Inspired by this thread, I’m curious - has the current level of technology made life dramatically better for the deaf?
In my opinion (as a deaf person), yes -
Closed captions allow people with hearing difficulties to watch television and movies.
Video chat such as Skype and Google+ Hangouts allows those who use sign language to communicate.
Loop systems can be installed to allow people who use hearing aids to turn their aids to a setting and hear more clearly in an open space, such as an auditorium, concert hall, etc.
Hearing aid and cochlear implant technology has advanced in amazing ways over the past 20 years. Some use Bluetooth technology and allow for better clarity and amplification.
I’ll probably think of more, but I have to run now.
I hadn’t thought about video chat for sign language.
I mentored a deaf kid in computer animation back in my Amiga days via TTY operator and that was a huge pain.
Thinking about it, I could probably do a good percentage of my work without my hearing, solely via text and e-mail. The main thing I’d find annoying is how few theaters are equipped with Rear Window captioning. The 21 screen AMC I go to most often only has it in one auditorium as far as I know.
As Stars Apart mentioned, cochlear implants have made huge advances. They can make a huge difference in the lives of those who are appropriate candidates (best candidate being a person with adult-onset deafness, probably next best would be deaf child implanted early, while least likely to have great outcome would be adult who has always been deaf and then gets an implant). Worst thing about cochlear implants is that they allow Rush Limbaugh to continue to rant and rave. Heh.
My two nephews were born deaf and got cochlear implants at a very young age. They were in a great school from infancy to just before kindergarten, and have been completely mainstreamed from kindergarten on. They can hear almost as well as someone with normal hearing. Sometimes they will miss things in a crowded room (and when they remove the external portion of their devices, such as to sleep or bathe). My youngest nephew’s speech is perfect, and my older nephew’s speech is near-perfect (he just doesn’t enunciate like he could; he does not drop ch, th, sh and S sounds like some deaf people do). Long response to say a resounding Yes! technology has been a godsend, at least in our family. It has changed my nephews’ disability to being something that would have required constant accommodation to a mere annoyance. (However, there were surgeries, many audiology visits, speech therapy, etc. as young children to get to this point). I am so grateful to the nerdy scientists who spent years in labs to invent and perfect this technology…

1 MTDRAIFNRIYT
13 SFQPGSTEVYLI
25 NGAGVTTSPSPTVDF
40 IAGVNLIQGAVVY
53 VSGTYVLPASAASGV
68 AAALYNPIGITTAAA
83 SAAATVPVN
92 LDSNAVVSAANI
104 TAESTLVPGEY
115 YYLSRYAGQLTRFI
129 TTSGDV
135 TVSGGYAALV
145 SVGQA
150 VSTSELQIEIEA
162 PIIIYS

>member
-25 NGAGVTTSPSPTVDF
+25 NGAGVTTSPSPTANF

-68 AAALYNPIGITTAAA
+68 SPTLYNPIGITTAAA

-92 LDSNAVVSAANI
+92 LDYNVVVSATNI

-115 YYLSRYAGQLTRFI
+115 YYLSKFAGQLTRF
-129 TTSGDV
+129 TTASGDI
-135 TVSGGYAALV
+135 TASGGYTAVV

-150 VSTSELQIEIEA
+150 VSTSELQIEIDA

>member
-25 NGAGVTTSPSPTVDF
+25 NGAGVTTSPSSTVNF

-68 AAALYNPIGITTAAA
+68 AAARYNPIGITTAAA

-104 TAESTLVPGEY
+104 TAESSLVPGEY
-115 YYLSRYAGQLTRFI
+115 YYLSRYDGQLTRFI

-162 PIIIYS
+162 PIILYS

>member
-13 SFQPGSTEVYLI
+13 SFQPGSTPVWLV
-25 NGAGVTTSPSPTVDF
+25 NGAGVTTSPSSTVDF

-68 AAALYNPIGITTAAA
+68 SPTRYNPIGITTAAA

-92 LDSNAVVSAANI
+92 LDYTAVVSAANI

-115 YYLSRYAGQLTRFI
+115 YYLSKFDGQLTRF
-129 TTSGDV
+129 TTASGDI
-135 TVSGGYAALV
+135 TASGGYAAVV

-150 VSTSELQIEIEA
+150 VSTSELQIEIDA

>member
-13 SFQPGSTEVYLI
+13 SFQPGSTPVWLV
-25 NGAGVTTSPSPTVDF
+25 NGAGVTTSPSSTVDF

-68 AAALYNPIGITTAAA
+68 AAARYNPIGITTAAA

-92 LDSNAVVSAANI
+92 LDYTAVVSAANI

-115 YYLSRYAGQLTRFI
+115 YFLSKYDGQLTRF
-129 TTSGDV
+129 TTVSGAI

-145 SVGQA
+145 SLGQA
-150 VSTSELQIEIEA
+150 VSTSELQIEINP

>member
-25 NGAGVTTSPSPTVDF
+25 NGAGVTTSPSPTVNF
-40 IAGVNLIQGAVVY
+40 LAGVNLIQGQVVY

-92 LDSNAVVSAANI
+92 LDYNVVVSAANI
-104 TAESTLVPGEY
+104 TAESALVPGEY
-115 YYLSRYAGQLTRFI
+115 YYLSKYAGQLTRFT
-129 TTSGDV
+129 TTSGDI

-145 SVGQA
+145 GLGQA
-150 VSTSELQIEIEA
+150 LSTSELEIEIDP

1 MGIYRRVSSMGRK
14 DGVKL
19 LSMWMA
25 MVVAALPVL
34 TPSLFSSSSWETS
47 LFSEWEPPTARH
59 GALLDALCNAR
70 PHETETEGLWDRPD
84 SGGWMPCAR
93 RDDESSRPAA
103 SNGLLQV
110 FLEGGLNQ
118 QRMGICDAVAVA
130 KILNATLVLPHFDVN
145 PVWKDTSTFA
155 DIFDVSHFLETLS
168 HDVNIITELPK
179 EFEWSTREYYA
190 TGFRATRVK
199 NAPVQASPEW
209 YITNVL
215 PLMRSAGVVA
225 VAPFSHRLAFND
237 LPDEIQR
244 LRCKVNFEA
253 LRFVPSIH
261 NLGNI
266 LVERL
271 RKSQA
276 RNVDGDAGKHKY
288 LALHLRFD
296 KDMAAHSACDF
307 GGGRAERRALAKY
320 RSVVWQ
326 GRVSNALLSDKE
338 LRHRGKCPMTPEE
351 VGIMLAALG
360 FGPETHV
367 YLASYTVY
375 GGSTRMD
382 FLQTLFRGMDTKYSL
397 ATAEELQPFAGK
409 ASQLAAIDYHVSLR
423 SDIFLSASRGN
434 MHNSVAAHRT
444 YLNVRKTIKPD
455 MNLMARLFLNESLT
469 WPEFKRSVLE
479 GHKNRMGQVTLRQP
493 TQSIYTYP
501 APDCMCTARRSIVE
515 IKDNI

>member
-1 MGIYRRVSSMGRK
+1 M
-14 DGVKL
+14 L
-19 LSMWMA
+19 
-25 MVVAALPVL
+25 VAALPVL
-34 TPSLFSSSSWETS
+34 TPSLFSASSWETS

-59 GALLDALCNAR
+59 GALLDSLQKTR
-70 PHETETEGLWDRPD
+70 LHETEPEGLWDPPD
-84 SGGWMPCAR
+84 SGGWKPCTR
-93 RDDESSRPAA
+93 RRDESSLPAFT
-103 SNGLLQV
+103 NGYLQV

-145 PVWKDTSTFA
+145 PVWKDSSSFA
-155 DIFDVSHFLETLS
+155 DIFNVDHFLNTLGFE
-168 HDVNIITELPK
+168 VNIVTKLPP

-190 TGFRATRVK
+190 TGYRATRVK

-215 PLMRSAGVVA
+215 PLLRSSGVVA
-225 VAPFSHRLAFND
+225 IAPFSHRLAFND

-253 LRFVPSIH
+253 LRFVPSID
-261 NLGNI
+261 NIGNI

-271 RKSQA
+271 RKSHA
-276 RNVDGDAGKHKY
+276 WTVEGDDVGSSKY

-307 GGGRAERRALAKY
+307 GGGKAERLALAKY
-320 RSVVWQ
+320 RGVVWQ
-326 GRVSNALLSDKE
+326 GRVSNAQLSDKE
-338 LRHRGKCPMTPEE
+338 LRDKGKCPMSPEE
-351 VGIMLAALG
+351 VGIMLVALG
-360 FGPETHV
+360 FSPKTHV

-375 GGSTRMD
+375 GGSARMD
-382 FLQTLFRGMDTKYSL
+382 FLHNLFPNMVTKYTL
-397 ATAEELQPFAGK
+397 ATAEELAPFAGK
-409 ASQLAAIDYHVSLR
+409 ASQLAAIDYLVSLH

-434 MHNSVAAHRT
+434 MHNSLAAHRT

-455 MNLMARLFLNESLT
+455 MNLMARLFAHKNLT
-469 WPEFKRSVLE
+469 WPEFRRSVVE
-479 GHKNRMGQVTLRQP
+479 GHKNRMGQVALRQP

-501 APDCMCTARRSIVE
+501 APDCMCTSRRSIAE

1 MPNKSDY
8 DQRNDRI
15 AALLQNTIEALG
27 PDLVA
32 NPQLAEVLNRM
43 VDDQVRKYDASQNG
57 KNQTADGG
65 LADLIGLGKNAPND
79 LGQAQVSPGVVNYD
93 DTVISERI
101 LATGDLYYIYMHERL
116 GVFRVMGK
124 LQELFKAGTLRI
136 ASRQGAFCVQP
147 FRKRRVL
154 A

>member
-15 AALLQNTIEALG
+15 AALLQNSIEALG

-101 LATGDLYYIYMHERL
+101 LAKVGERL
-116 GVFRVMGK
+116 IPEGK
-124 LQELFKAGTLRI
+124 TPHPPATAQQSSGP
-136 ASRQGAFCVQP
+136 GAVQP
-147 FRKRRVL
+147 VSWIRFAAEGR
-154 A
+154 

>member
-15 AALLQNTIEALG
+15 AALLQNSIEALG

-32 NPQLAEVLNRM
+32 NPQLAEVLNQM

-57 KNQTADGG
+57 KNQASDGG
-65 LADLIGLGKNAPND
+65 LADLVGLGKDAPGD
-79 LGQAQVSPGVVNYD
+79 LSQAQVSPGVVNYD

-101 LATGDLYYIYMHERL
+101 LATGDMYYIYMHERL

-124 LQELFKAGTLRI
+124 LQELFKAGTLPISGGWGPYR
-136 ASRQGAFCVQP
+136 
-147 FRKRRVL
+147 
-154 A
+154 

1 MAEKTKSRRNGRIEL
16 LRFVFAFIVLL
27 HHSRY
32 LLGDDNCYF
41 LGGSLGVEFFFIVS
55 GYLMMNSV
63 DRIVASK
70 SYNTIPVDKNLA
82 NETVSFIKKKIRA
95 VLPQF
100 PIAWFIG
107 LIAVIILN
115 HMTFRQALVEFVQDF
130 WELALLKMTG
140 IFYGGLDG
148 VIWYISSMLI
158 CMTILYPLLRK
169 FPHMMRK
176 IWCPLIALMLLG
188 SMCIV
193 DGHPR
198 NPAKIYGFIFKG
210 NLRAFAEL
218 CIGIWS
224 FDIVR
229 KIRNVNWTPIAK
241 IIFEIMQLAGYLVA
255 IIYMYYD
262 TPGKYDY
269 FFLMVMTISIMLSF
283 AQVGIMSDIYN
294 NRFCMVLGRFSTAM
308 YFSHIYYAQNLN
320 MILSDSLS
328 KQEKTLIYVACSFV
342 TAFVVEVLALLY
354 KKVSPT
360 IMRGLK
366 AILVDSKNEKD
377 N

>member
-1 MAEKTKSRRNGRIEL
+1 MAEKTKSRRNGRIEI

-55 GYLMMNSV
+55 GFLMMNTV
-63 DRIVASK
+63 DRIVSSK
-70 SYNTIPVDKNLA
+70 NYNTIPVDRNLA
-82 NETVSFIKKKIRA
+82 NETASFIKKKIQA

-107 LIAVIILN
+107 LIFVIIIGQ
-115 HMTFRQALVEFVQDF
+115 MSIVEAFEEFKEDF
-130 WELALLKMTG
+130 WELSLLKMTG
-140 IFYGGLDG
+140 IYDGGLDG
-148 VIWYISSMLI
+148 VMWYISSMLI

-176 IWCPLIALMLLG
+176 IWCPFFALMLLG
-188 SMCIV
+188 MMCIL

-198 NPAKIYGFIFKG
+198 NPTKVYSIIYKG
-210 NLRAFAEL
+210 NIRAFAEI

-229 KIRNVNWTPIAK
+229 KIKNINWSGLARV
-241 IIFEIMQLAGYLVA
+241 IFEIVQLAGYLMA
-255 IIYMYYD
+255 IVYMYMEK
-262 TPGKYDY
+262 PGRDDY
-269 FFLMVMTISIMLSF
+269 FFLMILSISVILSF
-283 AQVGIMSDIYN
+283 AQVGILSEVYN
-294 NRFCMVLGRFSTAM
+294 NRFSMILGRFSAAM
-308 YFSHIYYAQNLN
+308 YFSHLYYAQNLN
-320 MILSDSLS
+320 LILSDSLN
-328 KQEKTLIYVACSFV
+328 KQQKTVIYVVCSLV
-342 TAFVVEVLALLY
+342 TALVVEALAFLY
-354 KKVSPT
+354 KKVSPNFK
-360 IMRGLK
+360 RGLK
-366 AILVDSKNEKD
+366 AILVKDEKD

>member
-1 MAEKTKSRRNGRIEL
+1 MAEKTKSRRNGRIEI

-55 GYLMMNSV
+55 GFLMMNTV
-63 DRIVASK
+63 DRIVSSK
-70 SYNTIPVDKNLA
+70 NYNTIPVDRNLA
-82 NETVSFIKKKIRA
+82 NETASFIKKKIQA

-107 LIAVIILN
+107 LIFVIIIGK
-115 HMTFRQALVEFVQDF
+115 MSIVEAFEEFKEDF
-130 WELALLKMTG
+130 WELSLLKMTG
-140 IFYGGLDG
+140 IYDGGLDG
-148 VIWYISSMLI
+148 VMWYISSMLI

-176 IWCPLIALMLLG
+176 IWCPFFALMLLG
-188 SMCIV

Actually the results from CI implantation have varied tremendously. It’s just like the results from hearing aids back in the 1980’s. Some profoundly deaf kids were functionally hard of hearing with them, others only got to about moderate or even severe loss listening levels with them. Same with CI. There are still a lot of kids who don’t acheive functional hoh levels with them. Heck, virtually ALL CI folks are pretty much HOH…they do not hear like hearing people at ALL. The hearing that devices give is hard of hearing, hearing. That’s why almost all dhh kids have deaf speech. But yes, the CI has been amazing…oh and I would quibble that a deaf adult wouldn’t benifit. Even back in the day when hearing exchange (which was basicly a site to sell CIs) was active they said that benifit varied tremedously, and sucess was different for different people.
and the best technology out there is texting… i am hard of hearing, and can talk on the phone, but very rarely speak on the phone any more. I text